[Reposting this in Oct 2019, originally published in April 2010 for books.torontoist.com]
By Dave Howard
Published: April 22, 2010
Toronto cartoonist Adam Bourret was recently nominated for a Doug Wright Award for Best Emerging Talent. He also won the 2009 Best Comic award at Expozine, Montreal’s popular small-press fair. His graphic novel, I’m Crazy, documents his experiences with obsessive compulsive disorder, depression, and his struggles as a gay man in a mostly straight world. Those struggles, as reported in a Torontoist story last year, became more than personal when a printing company refused to print copies of I’m Crazy, citing concerns for the company’s existing contracts with religious organizations that might object to the book’s content. Bourret persevered and got I’m Crazy printed elsewhere, and he’s been touring the book on and off for the past year. He will be appearing at TCAF on May 8th and 9th. He recently spoke with Torontoist’s comics columnist, Dave Howard.
Howard: Can I ask when you started writing I’m Crazy?
Bourret: Maybe in 2006? I would do one little vignette, and didn’t really know what I was going for, what I was doing with these vignettes. I just wanted to be doing something. And then I did more and it started coming together, and I started talking to Chester Brown about it and sort of formed into a story. It was very gradual.
Howard: As you were doing your autobiographical comics, were you interested in comics in general?
Bourret: Oh I’ve been reading comics since I was a little kid. I ran into Chester Brown’s work when I was in university and it really impressed me. I started thinking about what I could say about myself that would make a good autobiographical comic, so it was really cool to have Chester there because he gave me advice and told me what felt real, what didn’t feel real, if I was stretching it too far, being too dramatic. I was just so happy to be working with him, I just kept doing it, coming up with ideas together until I had a book.
Howard: When did you come in contact with Chester Brown?
Bourret: I met him through a really great program that happened at the Toronto Public Library. I was super jazzed. I met him when I was working on this really rambling, fictional comic book that… he really didn’t like. I was showing him pages of my comic, and he sort of took pity on me and my rambling story and he gave me his phone number. I quit that story shortly afterwards because it was going nowhere, and started showing him these little autobiographical things I was doing, and he really liked them, and that really started the dialogue.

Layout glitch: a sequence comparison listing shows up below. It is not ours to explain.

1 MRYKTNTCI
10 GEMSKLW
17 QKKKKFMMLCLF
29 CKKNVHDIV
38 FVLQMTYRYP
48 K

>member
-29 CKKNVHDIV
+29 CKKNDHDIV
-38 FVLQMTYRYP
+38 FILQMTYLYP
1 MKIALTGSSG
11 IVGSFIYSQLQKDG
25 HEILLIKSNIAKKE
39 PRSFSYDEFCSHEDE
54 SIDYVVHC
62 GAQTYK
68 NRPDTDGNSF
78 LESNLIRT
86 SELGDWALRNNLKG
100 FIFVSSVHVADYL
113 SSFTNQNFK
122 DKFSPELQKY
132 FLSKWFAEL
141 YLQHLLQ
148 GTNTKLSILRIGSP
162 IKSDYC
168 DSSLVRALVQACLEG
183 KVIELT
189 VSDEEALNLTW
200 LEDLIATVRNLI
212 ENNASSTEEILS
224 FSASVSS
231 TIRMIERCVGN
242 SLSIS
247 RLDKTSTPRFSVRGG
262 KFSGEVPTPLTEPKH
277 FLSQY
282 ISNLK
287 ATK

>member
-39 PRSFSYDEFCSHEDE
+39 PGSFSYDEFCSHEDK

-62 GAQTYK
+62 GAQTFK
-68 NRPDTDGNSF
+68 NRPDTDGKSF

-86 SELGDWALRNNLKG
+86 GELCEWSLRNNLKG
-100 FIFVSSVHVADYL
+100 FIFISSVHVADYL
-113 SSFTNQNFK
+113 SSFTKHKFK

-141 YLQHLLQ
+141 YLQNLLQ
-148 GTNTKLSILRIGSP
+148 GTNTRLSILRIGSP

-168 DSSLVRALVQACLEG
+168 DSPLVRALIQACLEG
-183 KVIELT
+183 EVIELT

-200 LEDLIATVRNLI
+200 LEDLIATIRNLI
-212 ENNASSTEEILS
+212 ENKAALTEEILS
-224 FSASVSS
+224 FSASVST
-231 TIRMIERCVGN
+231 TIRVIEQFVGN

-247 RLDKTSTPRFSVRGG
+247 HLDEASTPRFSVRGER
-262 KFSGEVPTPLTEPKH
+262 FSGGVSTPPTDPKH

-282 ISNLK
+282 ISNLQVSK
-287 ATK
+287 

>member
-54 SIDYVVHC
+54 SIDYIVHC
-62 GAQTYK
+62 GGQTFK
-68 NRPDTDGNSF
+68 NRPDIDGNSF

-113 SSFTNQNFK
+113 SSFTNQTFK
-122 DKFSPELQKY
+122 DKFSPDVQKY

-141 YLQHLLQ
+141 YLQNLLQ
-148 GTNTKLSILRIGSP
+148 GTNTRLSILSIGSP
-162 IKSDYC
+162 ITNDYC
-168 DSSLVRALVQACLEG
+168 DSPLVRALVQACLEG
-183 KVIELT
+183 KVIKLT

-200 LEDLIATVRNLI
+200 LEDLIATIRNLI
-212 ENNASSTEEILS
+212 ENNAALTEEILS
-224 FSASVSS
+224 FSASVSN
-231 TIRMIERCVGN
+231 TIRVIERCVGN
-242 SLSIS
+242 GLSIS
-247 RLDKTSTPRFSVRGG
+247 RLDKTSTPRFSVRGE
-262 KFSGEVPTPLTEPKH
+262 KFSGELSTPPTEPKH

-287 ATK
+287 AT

Howard: Can I ask what books of Chester’s got you interested in comics in university?
Bourret: Completely at random I picked up a copy of his book I Never Liked You. I was living in St. Catherine’s at the time. Our comic book store was awesome, but it wasn’t like the Beguiling or The Silver Snail, it didn’t really have the selection you might find in a big city. So it was very random that I picked up this book. I remember reading it on the way to class, and being very moved by it.
There’s one page where he goes to visit his mother in the hospital. There’s a part where you have to turn a page to see his mom in the bed, I found it just such a moving panel. I thought it was just amazing. It became my favourite book. And I made it an ambition of mine once I got out of university to do something like that. It really was… really special to meet him and share with him…without being too mushy.
Howard: Kudos to the Toronto Public Library for bringing him in.
Bourret: Yes. They have a rotation of authors, one every four months. And this was Chester’s turn. It helped me.
Howard: So I’m Crazy may not have come about had it not been for Chester’s help?